Alignment – the simple key to driving contact center performance

This is the first installment in a series of posts where we’ll explore a simple performance management model for customer service.  The basic premise is that the performance of any function or organization can be dramatically improved through the accurate alignment of Expectations, Capabilities and Rewards.  Thus the model is simply called E-C-R.

The focus isn’t necessarily to explain the tactical implementation of the model, but to try to understand, once the elements are defined in this initial segment, how misalignment of the model’s elements lead to issues that continue to plague many customer service organizations. 

When evaluating improvements in customer service performance management, in general, I think we all do our best to focus on insuring that the metrics and measures are aligned with the corporate strategy. We want to exel in customer intimacy so one of our KPIs is the CSat scores. This is a valid starting point.   But what happens once the ‘right’ metrics are established? KPIs are simply targets.  How then does the organization align itself to those metrics and move them in the right direction?

A simple framework for consideration is the E-C-R model: Expectations, Capabilities and Rewards. Alignment needs to extend across all these components of the operating model. KPIs are expectations – the “E”.  This is what we state is important to the business and will drive our strategy. In order to move those KPIs in the desired direction, the organizational capabilities – the “C” – need to be aligned to those goals.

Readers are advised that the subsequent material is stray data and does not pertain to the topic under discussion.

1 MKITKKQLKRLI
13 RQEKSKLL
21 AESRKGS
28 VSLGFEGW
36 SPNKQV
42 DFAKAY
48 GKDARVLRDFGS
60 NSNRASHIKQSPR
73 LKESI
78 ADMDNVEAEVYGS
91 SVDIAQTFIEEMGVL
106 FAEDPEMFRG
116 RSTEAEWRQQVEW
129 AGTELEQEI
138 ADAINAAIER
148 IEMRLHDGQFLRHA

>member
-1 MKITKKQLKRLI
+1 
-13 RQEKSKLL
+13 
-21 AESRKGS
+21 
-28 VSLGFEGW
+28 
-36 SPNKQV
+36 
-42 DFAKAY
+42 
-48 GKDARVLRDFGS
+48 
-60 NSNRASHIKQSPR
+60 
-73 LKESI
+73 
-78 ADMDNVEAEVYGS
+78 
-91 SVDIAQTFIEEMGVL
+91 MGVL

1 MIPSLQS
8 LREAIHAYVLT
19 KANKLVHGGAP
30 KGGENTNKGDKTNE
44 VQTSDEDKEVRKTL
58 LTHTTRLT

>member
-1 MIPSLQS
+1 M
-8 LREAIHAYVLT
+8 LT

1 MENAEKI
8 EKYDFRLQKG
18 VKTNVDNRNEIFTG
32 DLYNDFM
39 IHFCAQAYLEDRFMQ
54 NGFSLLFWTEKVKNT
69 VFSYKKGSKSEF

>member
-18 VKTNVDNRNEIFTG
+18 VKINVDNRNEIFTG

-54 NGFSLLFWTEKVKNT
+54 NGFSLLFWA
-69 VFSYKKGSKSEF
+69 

Everything from human capital skills, technology, plant and equipment and business processes needs to be evaluated and, most likely, retooled. We can’t implement CSat as our KPI and rely on the same call handling processes, training and skills development that leave customers’ issues unresolved, but AHT “optimized”.

Finally, the most critical and most challenging component of the model is the reward systems. From cash compensation to promotions, career pathing, and public recognition, the “R” will ultimately be the driver of change. For example, if the company is in a mature market, with a KPI of customer profitability, then why is the sales comp plan still focused exclusively on new logo acquisition and bookings?

Next: Who’s expectations are they any way?

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